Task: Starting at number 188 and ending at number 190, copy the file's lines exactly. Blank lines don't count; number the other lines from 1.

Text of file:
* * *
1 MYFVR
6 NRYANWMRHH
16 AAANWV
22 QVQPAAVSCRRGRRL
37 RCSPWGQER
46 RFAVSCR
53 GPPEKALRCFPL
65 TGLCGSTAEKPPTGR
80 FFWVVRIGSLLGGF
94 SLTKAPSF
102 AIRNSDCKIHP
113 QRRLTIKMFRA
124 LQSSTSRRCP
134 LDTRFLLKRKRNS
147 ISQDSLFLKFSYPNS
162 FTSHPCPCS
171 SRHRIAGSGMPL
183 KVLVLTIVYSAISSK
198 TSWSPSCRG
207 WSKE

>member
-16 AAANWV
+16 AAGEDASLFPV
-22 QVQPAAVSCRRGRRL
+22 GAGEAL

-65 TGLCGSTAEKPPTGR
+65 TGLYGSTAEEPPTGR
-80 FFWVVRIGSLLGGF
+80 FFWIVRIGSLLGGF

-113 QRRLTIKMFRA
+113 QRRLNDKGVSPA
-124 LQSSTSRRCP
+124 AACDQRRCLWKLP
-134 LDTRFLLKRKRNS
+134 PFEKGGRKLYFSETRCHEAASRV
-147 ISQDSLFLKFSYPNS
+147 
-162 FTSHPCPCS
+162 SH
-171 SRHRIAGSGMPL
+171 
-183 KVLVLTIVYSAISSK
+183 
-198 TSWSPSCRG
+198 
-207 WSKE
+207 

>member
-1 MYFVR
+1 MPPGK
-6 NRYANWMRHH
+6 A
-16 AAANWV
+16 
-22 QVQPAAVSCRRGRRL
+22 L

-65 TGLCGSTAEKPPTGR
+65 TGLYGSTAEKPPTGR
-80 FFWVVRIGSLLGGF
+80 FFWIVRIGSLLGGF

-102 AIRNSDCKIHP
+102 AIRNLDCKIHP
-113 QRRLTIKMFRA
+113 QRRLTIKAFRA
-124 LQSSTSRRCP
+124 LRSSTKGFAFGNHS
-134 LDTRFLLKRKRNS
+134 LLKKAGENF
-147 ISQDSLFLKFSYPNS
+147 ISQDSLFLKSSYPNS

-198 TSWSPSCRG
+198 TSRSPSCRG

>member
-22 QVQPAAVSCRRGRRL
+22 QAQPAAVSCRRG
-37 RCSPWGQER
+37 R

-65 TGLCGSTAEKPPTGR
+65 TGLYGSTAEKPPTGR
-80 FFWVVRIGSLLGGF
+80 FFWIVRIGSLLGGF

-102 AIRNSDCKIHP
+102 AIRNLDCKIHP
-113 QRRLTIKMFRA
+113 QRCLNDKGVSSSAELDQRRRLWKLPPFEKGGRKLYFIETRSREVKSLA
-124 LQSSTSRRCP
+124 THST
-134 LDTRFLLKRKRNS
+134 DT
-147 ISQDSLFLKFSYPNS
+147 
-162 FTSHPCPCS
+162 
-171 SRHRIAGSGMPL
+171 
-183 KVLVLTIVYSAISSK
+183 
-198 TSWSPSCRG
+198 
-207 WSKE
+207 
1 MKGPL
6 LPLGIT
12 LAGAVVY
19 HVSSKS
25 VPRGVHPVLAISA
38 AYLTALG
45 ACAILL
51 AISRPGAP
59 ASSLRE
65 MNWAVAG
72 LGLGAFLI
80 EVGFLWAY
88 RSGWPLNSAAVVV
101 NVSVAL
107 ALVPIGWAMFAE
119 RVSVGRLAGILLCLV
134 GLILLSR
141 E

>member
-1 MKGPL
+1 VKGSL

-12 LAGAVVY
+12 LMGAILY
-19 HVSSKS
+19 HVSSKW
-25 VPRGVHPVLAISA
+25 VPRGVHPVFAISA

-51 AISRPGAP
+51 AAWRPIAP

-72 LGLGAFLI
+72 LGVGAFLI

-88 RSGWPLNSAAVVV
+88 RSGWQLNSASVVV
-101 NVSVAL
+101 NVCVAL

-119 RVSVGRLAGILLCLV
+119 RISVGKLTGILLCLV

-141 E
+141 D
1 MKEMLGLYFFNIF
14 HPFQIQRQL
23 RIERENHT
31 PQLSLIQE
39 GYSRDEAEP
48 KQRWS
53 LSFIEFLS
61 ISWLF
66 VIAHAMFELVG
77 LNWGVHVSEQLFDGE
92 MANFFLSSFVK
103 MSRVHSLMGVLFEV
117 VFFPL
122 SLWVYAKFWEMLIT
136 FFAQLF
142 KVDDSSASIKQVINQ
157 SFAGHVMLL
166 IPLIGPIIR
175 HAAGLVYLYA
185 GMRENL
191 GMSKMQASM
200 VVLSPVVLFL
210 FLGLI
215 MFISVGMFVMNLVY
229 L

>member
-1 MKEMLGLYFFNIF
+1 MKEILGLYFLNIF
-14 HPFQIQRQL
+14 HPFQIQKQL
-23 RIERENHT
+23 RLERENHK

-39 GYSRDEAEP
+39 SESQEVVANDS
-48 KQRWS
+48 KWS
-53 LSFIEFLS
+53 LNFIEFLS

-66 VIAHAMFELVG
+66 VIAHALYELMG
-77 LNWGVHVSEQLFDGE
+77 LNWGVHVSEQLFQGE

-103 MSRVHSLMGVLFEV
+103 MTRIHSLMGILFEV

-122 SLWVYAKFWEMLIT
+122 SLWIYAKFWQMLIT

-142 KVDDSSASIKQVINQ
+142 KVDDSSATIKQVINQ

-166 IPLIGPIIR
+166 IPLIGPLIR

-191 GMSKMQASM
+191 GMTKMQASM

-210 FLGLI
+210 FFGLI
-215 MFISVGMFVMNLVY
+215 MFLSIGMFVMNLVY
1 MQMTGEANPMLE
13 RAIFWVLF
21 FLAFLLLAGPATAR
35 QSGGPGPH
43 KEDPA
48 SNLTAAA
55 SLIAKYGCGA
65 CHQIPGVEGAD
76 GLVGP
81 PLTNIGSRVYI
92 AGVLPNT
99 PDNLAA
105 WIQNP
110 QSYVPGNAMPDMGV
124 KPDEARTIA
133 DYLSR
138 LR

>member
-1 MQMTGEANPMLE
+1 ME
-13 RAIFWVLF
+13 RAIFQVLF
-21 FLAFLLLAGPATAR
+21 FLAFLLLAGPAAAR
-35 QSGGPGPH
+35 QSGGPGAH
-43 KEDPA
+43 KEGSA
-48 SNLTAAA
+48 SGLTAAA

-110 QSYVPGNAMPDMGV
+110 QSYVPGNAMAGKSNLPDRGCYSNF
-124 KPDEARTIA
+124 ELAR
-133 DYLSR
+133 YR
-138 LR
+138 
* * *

+142 KVDDSSATIKQVINQ

-166 IPLIGPIIR
+166 IPLIGPLIR